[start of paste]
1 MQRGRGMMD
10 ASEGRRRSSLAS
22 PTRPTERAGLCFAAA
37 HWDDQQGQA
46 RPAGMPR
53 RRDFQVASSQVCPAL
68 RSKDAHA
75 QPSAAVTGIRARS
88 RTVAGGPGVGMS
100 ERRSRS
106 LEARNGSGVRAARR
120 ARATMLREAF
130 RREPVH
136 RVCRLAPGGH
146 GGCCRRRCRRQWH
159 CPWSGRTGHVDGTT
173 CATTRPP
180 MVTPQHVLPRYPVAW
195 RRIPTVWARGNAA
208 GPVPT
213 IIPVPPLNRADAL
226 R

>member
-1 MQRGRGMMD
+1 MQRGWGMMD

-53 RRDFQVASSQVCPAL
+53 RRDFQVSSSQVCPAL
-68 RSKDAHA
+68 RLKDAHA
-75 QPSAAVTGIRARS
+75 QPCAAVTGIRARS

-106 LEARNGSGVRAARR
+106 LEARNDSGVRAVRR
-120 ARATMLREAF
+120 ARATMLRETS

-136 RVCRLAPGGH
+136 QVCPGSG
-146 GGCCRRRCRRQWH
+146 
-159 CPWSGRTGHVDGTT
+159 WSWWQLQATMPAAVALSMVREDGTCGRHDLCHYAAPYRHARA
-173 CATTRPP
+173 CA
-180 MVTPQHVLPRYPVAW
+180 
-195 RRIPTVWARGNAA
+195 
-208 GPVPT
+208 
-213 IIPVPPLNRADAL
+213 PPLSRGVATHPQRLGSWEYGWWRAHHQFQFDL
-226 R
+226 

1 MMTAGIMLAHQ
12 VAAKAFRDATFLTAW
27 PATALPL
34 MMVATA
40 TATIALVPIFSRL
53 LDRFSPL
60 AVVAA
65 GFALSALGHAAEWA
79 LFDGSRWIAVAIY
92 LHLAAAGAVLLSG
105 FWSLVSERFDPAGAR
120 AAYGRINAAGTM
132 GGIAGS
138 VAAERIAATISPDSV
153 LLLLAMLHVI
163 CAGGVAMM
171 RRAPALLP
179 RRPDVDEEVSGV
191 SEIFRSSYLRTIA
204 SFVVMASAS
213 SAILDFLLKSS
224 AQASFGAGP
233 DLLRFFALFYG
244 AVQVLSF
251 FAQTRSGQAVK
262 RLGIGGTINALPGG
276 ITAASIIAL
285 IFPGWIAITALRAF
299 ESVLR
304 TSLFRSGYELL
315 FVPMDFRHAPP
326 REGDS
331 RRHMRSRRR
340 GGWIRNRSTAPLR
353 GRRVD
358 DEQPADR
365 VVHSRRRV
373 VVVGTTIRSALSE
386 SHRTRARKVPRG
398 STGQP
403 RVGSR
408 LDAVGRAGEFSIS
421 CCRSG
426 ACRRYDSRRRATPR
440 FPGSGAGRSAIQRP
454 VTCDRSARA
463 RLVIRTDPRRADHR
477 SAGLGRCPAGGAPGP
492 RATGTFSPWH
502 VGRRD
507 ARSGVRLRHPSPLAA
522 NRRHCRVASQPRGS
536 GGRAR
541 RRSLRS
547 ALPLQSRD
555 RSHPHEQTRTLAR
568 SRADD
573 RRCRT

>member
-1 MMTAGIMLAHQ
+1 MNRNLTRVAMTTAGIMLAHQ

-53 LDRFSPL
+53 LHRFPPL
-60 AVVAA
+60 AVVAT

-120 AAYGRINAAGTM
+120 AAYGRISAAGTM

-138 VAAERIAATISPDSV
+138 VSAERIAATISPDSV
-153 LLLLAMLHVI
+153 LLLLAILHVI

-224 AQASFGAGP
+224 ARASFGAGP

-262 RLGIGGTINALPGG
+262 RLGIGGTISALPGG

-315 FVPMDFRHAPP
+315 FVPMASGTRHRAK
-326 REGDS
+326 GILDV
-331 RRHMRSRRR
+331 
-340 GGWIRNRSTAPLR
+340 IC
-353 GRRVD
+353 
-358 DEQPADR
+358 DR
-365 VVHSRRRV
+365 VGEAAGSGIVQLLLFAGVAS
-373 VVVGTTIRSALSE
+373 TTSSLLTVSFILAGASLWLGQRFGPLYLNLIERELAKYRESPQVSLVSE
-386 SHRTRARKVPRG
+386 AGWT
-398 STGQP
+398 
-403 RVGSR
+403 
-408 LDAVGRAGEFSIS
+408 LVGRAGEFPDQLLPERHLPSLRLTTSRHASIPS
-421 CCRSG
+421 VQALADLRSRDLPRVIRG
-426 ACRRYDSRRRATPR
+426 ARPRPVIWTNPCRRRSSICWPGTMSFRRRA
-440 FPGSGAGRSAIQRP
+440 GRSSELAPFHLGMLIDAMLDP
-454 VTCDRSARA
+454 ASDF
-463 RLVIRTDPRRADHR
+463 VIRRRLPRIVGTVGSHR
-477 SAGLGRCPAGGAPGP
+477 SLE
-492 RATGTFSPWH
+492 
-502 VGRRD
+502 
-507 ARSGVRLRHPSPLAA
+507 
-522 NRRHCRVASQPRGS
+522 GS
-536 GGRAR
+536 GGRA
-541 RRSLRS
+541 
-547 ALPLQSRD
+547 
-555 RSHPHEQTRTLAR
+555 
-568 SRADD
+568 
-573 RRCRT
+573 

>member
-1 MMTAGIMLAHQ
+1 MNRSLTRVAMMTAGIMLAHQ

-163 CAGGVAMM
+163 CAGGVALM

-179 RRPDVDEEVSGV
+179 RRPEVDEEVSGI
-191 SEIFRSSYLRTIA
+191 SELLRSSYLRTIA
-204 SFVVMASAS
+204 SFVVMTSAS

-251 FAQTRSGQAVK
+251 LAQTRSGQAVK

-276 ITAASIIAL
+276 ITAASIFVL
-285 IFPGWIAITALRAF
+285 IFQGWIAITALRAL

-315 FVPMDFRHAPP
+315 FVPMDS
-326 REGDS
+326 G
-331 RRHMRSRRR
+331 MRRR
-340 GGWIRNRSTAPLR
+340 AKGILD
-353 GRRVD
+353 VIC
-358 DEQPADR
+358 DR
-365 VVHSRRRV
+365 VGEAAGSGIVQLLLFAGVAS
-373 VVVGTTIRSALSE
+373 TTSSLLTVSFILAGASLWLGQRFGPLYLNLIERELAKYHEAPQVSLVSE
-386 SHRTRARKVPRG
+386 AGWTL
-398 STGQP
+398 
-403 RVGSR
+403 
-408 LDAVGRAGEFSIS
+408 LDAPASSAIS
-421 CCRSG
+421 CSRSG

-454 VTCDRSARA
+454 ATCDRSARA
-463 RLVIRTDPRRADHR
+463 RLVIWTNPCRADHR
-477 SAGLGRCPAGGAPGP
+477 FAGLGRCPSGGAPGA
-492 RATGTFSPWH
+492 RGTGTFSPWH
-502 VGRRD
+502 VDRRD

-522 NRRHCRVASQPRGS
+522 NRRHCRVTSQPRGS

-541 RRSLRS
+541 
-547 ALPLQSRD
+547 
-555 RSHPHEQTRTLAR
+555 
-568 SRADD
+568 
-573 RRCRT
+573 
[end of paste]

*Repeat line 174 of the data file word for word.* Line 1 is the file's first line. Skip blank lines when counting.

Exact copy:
+536 GGRA